Commonly known as Roundup, glyphosate has been a target of GM critics, who have blamed the compound for a plethora of ailments, from cancer, to autism, gluten sensitivity, and ‘leaky gut’ syndrome, based mostly on correlation graphs in predatory or fringe journals. In 2015, the World Health Organization’s International Agency for Research on Cancer (IARC) classified glyphosate as “probably carcinogenic”, but various scientific and professional organizations have questioned the quality of the studies that IARC had used in its evaluation. In October 2015, the United States Environmental Protection Agency (EPA) criticized IARC for using incomplete data, and concluded that glyphosate is safe the way it is currently used.

Glyphosate is an inhibitor of the enzyme 5-enolpyruvyl-shikimate synthase (EPSPS). Plants and some microorganisms use EPSPS in the synthesis of the aromatic amino acids: tryptophan, phenylalanine, and tyrosine. Animals don’t have EPSPS, which is why tryptophan and phenylalanine are essential (we need them in the diet) for us (tyrosine is not essential, because we can make it from phenylalanine). But the lack of EPSPS also means that glyphosate does not interfere with protein synthesis in our cells, and this specificity is what makes glyphosate useful as an herbicide.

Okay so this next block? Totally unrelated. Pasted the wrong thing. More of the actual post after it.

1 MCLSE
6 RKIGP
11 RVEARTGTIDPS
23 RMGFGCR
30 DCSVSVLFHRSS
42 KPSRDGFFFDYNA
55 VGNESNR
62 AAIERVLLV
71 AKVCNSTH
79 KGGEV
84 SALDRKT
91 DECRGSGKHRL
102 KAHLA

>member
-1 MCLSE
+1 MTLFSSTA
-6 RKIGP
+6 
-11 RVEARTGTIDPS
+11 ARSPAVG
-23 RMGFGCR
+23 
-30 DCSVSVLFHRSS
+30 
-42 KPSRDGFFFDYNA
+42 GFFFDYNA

As for concerns that glyphosate could have more chronic effects by affecting EPSPS in gut bacteria, or affecting human cells through other mechanisms of action, this has to be considered in terms of quantities of the herbicide that actually ends up on people’s plates. The EWG article correctly reports that usage of glyphosate has increased substantially, but the Environmental Projection Agency (EPA) has set limits—limits that err on the side of safety (one tenth the quantity of a harmful dose of a substance is permitted).